When looking at the USPTO this mark is shown as abandoned. If the USPTO mark the trademark as dead then it is no longer protected and someone else can file for the mark. If the mark is still in-use and registered/active another individual or company would be unable to register for the mark.
To determine if you can apply for the trademark associated with serial number 88412652, you'll need to check its current status in the United States Patent and Trademark Office (USPTO) database. If the trademark is listed as abandoned or expired and there are no other conflicting marks, you...View More
Someone can always sue; the important question is whether someone would have a reasonable case against you. Usually, color alone is not sufficient to establish an enforceable trademark right, but there are exceptions, when a color has become associated with a particular product in the minds of...View More
In general, using a common color like "blue" in a business application is not likely to be considered trademark infringement, especially if the overall design, layout, and branding are distinct. Trademark protection usually requires a specific combination of elements that create a unique...View More
Think famous quotes from Oprah or Steve Jobs or Dale Carnegie. Say I'm compiling a book of quotes to sell, or even emailing them out each day for a fee or something like that. Can I use other people's motivational/inspirational quotes (with or without attributing it to them) legally?... View More
Using motivational/inspirational quotes from famous individuals in a book or for profit can potentially raise copyright concerns. While short phrases or expressions may not be protected by copyright, using substantial portions of copyrighted works or attributing quotes without permission can...View More
One good way to research this is to use patents.google.com, type in various relevant keywords, and see what you find. For example, try: https://patents.google.com/?q=helmet+baseball+cap&oq=helmet+in+baseball+cap and various other variations.
Although there are trademark registrations for marks including the words WHONIVERSE and MULTIVERSE, use of these words in a slogan should be considered fair use and not infringing as they are generic terms.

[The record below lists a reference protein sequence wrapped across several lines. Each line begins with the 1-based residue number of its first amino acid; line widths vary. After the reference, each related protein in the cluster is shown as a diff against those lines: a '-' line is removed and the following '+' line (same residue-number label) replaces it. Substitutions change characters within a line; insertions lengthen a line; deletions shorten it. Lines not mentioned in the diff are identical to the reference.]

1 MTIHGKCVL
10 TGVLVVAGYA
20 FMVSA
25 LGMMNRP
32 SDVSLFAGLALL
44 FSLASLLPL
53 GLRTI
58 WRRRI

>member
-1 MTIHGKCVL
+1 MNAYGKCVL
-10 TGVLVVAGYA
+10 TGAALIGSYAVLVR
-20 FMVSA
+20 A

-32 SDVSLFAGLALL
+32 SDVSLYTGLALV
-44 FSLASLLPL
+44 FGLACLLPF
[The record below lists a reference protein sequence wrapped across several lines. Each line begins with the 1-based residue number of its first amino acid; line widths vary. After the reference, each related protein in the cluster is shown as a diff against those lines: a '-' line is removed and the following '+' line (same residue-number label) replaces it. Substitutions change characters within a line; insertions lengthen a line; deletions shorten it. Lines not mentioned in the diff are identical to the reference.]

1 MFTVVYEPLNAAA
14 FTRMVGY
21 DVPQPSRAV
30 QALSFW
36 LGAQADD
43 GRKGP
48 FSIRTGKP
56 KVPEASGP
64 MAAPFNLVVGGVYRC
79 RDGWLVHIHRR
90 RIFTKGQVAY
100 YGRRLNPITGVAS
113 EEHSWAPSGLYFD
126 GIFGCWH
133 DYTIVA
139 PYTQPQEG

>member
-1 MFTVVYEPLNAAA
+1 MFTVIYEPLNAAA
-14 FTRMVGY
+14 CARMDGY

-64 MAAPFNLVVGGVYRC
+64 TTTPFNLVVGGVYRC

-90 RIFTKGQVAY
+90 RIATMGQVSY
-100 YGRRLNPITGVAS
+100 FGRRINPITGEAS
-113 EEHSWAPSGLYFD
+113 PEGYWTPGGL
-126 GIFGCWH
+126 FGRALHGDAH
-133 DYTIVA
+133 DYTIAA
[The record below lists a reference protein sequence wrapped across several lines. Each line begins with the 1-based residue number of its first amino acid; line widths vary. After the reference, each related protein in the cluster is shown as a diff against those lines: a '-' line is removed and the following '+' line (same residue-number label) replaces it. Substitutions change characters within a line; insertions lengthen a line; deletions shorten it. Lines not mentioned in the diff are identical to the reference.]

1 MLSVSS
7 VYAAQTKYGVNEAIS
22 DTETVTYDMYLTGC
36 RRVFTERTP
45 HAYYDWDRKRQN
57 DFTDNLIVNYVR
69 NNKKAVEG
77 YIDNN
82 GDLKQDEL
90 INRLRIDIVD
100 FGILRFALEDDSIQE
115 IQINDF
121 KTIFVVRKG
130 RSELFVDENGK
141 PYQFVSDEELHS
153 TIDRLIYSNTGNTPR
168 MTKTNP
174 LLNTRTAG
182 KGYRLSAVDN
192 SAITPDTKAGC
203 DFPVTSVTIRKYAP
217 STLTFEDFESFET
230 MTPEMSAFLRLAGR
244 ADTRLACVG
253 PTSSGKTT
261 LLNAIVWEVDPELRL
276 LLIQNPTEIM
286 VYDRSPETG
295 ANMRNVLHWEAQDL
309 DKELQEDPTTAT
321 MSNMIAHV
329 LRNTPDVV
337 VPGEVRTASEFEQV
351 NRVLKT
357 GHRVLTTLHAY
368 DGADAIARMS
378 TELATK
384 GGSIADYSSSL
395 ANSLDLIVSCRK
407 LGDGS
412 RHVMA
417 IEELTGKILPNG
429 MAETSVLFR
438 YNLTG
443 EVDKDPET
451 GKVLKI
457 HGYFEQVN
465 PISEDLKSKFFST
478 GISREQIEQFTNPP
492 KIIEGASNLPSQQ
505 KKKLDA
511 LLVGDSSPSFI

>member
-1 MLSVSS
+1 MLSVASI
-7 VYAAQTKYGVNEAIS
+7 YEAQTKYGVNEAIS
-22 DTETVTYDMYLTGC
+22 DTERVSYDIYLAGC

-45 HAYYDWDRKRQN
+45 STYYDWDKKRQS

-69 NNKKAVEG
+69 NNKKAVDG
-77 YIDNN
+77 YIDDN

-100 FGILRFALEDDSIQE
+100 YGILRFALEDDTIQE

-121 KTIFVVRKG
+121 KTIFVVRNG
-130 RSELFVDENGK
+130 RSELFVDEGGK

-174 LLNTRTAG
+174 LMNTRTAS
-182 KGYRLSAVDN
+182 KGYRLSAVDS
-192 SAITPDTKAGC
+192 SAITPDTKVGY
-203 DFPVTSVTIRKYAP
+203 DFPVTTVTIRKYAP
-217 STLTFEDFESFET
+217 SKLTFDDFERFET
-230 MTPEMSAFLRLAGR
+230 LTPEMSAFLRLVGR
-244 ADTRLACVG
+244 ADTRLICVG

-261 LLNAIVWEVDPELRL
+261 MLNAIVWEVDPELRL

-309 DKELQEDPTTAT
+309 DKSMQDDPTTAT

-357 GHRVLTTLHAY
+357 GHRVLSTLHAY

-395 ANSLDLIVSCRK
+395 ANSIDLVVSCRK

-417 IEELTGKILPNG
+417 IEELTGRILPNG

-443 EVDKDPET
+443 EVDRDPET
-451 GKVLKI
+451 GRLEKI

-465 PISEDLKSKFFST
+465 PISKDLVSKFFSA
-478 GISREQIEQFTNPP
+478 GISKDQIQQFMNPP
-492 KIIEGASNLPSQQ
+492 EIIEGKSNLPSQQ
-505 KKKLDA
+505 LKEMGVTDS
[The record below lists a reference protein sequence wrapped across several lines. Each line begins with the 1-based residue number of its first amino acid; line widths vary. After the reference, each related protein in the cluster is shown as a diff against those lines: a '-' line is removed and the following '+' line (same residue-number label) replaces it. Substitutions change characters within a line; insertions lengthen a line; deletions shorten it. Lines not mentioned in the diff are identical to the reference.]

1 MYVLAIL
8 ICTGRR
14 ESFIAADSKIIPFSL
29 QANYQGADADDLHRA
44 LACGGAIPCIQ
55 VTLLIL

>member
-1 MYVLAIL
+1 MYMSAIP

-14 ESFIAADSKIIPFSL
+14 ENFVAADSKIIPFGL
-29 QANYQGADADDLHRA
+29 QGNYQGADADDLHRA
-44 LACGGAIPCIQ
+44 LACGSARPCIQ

I am writing a book about real events that happened to me/family. I stored the documents for my book in a storage facility. The owners signed an NDA to be able to read my book so far. I moved out of state and they sold my property for non-payment. Can I sue them for breaching the NDA by disclosing... View More
I have a podcast, and we are just coming up on 10 episodes this weekend. After a google search, and I don't know why I didn't think to do this before, we realized that there is another podcast by the same exact name as ours! In fact, there are two or three. I'm worried we could get... View More
I am not sure that you posited a question. I will try to answer what you might be asking and that is whether a hotel is liable to disclose or facilitate the return of property left at their hotel by tenants if the tenant reports that it was left there.
The answer to your question should be obtained in a confidential setting with a lawyer, not here on a public forum. You wouldn't want a "bad" answer to be public information and then used against you later. The short answer is maybe, and I recommend you consult an attorney if you are...View More
an almost identical brand logo with the same meaning, is there a way to co-exist? Can the 2nd company offer to pay an up front and/or annual trademark usage fee to the first company in order to selling similarly-branded products in the same category? If so, what is a customary fee to secure the... View More
Long answer: It depends on the willingness of the first company (who has the trademark registration) to either license its trademark rights, or otherwise work out a deal with the second company to allow a potentially confusingly similar mark to exist in the same market....View More
It is not clear what your question is (maybe you submitted the form before typing the full question?). The USPTO shows "Gary T. Jones" as the first named inventor on U.S. patent no. 6,093,224. The abstract for that patent does not include any names.
It is possible to sell an idea without a patent or at least a pending application but it is very difficult. Without patent protection, other people will be able to make the same product without paying you so the company that pays you is at a disadvantage unless there was some big advantage to...View More
Possibly. The respective goods or services need not be identical to one another, only sufficiently related such that consumers would be expected to encounter the respective goods or services under similar buying conditions.
There are lots of ways to go about it. Some people use watermarks, you can also write a disclosure of copyright infringement. The most important thing to do is to ensure that all the documents are dated to prove when they were created. Registering them would most likely be too expensive of an...View More
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